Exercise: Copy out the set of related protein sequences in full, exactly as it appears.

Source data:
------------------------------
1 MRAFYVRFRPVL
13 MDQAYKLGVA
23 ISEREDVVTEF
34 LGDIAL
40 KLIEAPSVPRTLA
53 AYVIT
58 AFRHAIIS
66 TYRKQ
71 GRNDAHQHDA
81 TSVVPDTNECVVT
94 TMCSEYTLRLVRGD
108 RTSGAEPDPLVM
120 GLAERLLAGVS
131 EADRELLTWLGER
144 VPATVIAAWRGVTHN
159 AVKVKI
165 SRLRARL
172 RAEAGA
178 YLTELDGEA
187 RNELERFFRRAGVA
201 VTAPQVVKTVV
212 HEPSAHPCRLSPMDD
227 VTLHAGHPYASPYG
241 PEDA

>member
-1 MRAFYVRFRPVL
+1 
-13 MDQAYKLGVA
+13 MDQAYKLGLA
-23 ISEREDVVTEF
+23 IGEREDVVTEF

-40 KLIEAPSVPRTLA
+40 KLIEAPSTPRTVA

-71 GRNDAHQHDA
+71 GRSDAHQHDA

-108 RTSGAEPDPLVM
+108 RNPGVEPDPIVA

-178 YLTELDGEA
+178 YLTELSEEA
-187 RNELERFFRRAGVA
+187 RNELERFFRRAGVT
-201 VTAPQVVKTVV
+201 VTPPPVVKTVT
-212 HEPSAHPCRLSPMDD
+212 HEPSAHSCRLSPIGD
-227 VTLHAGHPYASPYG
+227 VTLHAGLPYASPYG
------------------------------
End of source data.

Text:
1 MRAFYVRFRPVL
13 MDQAYKLGVA
23 ISEREDVVTEF
34 LGDIAL
40 KLIEAPSVPRTLA
53 AYVIT
58 AFRHAIIS
66 TYRKQ
71 GRNDAHQHDA
81 TSVVPDTNECVVT
94 TMCSEYTLRLVRGD
108 RTSGAEPDPLVM
120 GLAERLLAGVS
131 EADRELLTWLGER
144 VPATVIAAWRGVTHN
159 AVKVKI
165 SRLRARL
172 RAEAGA
178 YLTELDGEA
187 RNELERFFRRAGVA
201 VTAPQVVKTVV
212 HEPSAHPCRLSPMDD
227 VTLHAGHPYASPYG
241 PEDA

>member
-1 MRAFYVRFRPVL
+1 
-13 MDQAYKLGVA
+13 MDQAYKLGLA
-23 ISEREDVVTEF
+23 IGEREDVVTEF

-40 KLIEAPSVPRTLA
+40 KLIEAPSTPRTVA

-71 GRNDAHQHDA
+71 GRSDAHQHDA

-108 RTSGAEPDPLVM
+108 RNPGVEPDPIVA

-178 YLTELDGEA
+178 YLTELSEEA
-187 RNELERFFRRAGVA
+187 RNELERFFRRAGVT
-201 VTAPQVVKTVV
+201 VTPPPVVKTVT
-212 HEPSAHPCRLSPMDD
+212 HEPSAHSCRLSPIGD
-227 VTLHAGHPYASPYG
+227 VTLHAGLPYASPYG